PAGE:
Celebs ask Putin to let US families complete adoptions
Moscow, Feb 7 : A group of prominent Russian artists Thursday appealed to President Vladimir Putin to allow many US families to complete previously started adoptions of Russian children, despite introduction of a law banning Americans from doing so.
The Kremlin introduced the Dima Yakovlev bill Jan 1 in response to Washington's Magnitsky Act, which introduced sanctions against Russian officials suspected of human rights abuses.
As a result, hundreds of adoptions in various stages of the bureaucratic adoption process were suspended.
Many of those US families had already met their would-be children before the ban was introduced.
"We all understand that the law came into effect. Now we can only ask to make an exception for those children who have already met their future moms and for those moms who have already seen their children," said Chulpan Khamatova, a popular Russian actress and charity campaigner.
Khamatova, 37, co-founder of the Gift of Life NGO which helps Russian children, said the children concerned who have got stuck in Russia's outdated orphange system will grow up "and hate their own country", which prevented them having a family.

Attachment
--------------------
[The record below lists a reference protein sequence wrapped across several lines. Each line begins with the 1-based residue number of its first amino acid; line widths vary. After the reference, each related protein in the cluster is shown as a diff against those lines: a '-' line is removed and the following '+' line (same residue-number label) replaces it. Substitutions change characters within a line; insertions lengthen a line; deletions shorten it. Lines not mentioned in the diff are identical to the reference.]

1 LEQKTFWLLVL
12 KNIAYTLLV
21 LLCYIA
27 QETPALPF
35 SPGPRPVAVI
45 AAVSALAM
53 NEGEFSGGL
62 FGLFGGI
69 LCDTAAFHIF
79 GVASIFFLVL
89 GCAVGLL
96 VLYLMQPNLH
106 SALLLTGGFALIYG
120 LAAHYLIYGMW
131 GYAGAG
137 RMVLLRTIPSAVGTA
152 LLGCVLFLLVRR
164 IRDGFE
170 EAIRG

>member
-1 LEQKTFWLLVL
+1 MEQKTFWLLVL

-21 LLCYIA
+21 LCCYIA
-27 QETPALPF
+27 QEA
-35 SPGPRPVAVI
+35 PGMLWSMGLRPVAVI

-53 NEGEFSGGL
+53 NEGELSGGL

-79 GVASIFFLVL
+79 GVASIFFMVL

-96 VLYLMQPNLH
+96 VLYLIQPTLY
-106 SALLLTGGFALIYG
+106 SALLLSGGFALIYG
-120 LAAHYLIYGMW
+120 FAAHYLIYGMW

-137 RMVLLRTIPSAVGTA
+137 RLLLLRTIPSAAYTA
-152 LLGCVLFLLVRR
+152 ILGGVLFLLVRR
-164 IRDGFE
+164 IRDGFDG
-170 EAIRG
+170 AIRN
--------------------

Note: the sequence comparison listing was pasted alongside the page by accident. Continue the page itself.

It is not clear how many US families who have met Russian children have been affected by the ban.
The US State Department has said that between 500 and 1,000 American families had been in the process of trying to adopt Russian children when it took effect.
At least 81 American families who have had meetings with their future Russian children signed a letter to Putin begging him to allow them to complete their adoptions, according to Khamatova.
Putin has not reacted to the appeal.
The appeal was backed by Russian rock musician Andrei Makarevich and Yevgeny Mironov, a prominent actor and art director of the Moscow-based Theater of Nations.
Mironov and Khamatova, a theatre and movie star internationally known for her role in the film "Goodbye Lenin", both backed Putin's candidacy during his re-election campaign through video ads.
Russian officials justified the adoption ban by blaming US parents for the deaths of at least 19 adopted Russian children.
More than 60,000 Russian children have been adopted by American families in the last 20 years, including 962 last year, according to US State Department figures.